In the past seven years, we have promoted our idea through a worldwide awareness campaign. Or mission and vision reached millions of people, and inspired change not only in peoples’ mindsets, but also in the methods used. Many were sceptical about our drone-based demining solution back in 2013, because drones were still a very niche market. Things have changed meanwhile, and starting with 2015 many NGOs and organisations around the world started listening to us and improving their work. We were happy to notice this shift when giving a presentation at the 7th Mine Action Technology Workshop organised by GICHD in Basel, Switzerland, in November 2019. Many NGOs, including UNMAS, DMAC and HALO Trust are open to new technologies such as robots and drones, and are happy to use them because doing so improves their work. We are proud to have pioneered this trend, and we look forward to what the future brings.
In November 2019, we were also honoured to receive the ‘Design per la vita’ prize as part of the 3rd Edition of Etico/Ethical Awards. Massoud travelled to Milan, Italy, and attended the event held at the Palazzo Reale in order to accept the award. Last, but not least, we attended the Amsterdam Drone Week event in December 2019 with our entire team. We loved seeing the newest designs in terms of drones, and networked with many world-changers.
We’re focussing on our MKD system nowadays, but let’s not forget about the Mine Kafon Ball! We always love seeing it among other inspiring artworks, and it’s certainly in good company in the Museum of Modern Art (MoMA) in New York. And since we are preparing for trials of the MKD System in multiple regions, including the Hassani brothers’ native Afghanistan, we have been meeting with officials in preparation for our project, in order to make sure that everything goes smooth.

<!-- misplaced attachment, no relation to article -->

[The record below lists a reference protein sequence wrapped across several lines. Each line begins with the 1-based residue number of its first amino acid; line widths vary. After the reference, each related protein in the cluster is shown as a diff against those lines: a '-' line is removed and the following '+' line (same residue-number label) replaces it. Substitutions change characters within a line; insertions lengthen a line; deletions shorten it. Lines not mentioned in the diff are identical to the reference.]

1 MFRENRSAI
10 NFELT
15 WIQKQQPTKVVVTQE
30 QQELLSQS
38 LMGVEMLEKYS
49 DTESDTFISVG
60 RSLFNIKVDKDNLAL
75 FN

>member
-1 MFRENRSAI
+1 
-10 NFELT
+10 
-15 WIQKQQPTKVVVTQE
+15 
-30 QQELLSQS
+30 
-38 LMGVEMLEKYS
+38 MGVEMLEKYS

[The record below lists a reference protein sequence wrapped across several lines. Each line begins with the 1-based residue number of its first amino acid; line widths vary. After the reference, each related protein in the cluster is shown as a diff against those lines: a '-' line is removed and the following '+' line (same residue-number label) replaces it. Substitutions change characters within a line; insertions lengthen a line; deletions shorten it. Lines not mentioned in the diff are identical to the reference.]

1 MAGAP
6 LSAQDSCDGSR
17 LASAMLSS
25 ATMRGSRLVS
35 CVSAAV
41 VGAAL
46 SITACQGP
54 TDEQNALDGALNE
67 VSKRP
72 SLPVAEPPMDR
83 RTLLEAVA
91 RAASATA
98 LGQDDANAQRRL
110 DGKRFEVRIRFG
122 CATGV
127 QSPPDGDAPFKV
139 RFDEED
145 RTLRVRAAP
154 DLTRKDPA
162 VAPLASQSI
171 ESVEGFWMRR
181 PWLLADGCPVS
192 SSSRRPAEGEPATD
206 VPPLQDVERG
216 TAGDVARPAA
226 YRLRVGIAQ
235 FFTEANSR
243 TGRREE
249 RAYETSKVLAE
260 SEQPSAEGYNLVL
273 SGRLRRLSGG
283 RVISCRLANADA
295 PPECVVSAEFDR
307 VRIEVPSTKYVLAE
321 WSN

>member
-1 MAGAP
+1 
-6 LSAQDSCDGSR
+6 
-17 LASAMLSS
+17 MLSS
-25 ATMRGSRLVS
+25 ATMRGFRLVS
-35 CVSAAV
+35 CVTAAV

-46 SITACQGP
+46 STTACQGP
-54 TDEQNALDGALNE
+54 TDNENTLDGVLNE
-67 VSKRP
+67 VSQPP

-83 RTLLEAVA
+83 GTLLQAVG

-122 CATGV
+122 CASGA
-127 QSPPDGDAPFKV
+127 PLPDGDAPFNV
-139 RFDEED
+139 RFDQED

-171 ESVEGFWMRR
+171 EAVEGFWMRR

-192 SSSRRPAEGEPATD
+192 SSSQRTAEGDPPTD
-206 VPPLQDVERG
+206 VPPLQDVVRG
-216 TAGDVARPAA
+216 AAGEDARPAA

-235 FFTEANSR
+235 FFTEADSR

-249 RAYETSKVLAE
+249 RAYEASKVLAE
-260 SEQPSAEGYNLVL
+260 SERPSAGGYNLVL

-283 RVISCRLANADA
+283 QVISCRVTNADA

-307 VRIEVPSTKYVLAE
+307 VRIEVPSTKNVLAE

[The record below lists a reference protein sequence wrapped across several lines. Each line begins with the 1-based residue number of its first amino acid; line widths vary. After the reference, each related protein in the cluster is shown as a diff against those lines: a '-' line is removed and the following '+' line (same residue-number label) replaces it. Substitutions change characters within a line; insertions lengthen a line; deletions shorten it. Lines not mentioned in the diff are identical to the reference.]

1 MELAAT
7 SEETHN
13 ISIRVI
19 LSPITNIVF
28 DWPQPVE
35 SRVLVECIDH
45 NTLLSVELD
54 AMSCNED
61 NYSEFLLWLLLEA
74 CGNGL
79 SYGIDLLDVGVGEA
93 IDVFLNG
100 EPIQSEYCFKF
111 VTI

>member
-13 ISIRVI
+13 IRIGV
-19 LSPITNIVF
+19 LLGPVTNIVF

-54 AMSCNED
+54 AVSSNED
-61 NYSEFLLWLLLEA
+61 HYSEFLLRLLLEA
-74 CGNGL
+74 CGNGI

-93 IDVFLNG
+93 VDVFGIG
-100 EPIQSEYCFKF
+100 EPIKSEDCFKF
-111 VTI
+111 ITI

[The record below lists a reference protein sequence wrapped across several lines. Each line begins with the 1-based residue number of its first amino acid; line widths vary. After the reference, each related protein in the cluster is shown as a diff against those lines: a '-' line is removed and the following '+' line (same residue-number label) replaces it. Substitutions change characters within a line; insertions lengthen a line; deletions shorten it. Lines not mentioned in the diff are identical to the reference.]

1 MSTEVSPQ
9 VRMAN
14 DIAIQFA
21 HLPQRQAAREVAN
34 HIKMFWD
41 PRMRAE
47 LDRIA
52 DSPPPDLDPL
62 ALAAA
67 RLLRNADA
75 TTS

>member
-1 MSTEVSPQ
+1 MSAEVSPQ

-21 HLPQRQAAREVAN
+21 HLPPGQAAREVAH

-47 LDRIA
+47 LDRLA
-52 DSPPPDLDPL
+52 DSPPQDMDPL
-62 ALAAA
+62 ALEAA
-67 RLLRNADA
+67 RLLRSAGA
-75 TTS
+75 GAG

NGOs, demining organisations and private companies listening to Mine Kafon’s presentation in Basel
Massoud’s presentation about the MKD System at a GICHD event in Basel, Switzerland
Over the past couple of years, we’ve worked with over 85 different people from all over the world. We loved having each and every one of them here – they’ve taught us a lot, and made sure we never ran out of positive energy. The biggest problem has been that most of these talented ladies and gentlemen were only here temporarily. Our ideal scenario, which we are working towards, is having a fixed team of 5-6 people, alongside a handful of interns, trainees and volunteers.
Having a clearly structured and organised workspace leads to more efficient results, so we have been continuously improving our working environment. We placed new tables and furniture in the working area, and now everything is clinically arranged. We obtained new soldering stations, anti-static mats, new storage compartments and new wall displays used for hanging and storing components. We purchased a wide variety of tools in order to get the best working results on our prototypes, and arranged everything within boxes that have been labelled. We keep the whole parts in stock, so that every drone as its own neatly structured department. This way, we can track all the components and electronics that every drone needs via storage box numbers.
As for the mechanical engineering corner, we acquired three additional 3D printers and one SLS printer last year, as well as other tools such as laser cutters and sanding machines in order to give our designs a final look. A week before Christmas, we took an entire day in order to rearrange our workspace, move the furniture around and have a stand where we now proudly display our finished drone prototypes. Last, but not least, we bought a company van, so now it’s really easy and cheap for us to go around Europe for presentations, lectures, exhibitions or even nearby demonstrations.
Resolutions for 2020? We have quite a few! As we mentioned before, our top objective for the upcoming months is having a couple of successful demonstrations with our most promising connections, and following this with the first few deliveries. We want to get feedback from these user test scenarios, and share this data. We’re also looking at obtaining additional international and/or local certification, and offering custom-designed drone pilot courses. Last, but not least, we want to optimise our distribution channels, and work on aspects such as after-sales and warranties. It will be a busy year, but we’re aiming for a brighter future, so we wouldn’t have it any other way!
Soldering wires in the MK workshop
Finishing assembly of the MK Destiny
All the best,
The Mine Kafon Team